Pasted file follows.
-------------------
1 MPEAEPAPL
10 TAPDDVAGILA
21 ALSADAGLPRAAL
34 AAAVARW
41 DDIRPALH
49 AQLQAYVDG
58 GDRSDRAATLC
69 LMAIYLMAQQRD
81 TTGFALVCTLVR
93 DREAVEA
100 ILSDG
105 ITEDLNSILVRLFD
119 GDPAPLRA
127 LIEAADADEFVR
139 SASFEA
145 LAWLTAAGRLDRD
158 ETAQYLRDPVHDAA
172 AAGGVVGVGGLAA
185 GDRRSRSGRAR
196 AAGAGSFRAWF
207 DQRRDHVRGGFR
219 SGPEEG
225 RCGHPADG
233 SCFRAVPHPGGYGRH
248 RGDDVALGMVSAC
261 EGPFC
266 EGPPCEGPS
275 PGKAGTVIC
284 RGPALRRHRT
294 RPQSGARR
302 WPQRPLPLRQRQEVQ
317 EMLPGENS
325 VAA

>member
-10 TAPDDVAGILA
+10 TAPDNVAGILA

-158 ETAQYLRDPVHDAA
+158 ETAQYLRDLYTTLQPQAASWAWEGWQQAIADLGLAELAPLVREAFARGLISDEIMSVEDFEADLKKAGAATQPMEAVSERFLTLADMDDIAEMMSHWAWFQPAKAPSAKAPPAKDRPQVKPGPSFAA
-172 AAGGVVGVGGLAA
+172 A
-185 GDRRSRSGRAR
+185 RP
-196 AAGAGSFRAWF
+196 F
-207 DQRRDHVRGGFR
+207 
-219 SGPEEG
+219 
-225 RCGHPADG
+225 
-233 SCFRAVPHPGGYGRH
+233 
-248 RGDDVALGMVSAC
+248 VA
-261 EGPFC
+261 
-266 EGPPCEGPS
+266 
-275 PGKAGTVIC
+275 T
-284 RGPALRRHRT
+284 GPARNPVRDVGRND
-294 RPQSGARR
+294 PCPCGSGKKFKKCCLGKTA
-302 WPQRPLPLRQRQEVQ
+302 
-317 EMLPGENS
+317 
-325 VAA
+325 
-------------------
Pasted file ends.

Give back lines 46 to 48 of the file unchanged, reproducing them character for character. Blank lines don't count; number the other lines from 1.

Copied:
+207 
-219 SGPEEG
+219 